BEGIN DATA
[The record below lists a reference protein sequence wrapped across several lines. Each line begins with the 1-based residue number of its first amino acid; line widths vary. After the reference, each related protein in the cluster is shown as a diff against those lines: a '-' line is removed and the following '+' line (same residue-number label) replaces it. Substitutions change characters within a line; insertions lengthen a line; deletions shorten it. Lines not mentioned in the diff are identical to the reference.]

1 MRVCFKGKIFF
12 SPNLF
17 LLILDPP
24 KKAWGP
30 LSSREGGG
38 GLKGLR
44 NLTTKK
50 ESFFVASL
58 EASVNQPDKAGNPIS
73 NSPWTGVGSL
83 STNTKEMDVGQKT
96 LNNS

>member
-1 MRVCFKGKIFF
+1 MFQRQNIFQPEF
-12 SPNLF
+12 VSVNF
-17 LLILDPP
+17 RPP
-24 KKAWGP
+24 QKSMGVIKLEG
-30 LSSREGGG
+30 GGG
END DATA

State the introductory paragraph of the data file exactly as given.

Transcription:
[The record below lists a reference protein sequence wrapped across several lines. Each line begins with the 1-based residue number of its first amino acid; line widths vary. After the reference, each related protein in the cluster is shown as a diff against those lines: a '-' line is removed and the following '+' line (same residue-number label) replaces it. Substitutions change characters within a line; insertions lengthen a line; deletions shorten it. Lines not mentioned in the diff are identical to the reference.]